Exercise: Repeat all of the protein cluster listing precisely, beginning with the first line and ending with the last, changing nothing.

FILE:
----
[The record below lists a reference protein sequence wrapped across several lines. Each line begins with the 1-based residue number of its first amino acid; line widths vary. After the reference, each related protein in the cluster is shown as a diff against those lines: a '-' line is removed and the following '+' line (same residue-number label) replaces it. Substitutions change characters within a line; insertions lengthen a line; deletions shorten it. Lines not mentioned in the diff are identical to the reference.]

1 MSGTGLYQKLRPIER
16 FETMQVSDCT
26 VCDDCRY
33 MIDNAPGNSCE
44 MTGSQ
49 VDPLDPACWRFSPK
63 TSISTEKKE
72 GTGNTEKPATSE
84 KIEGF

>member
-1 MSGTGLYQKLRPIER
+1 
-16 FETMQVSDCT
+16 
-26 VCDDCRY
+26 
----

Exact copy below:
[The record below lists a reference protein sequence wrapped across several lines. Each line begins with the 1-based residue number of its first amino acid; line widths vary. After the reference, each related protein in the cluster is shown as a diff against those lines: a '-' line is removed and the following '+' line (same residue-number label) replaces it. Substitutions change characters within a line; insertions lengthen a line; deletions shorten it. Lines not mentioned in the diff are identical to the reference.]

1 MSGTGLYQKLRPIER
16 FETMQVSDCT
26 VCDDCRY
33 MIDNAPGNSCE
44 MTGSQ
49 VDPLDPACWRFSPK
63 TSISTEKKE
72 GTGNTEKPATSE
84 KIEGF

>member
-1 MSGTGLYQKLRPIER
+1 
-16 FETMQVSDCT
+16 
-26 VCDDCRY
+26 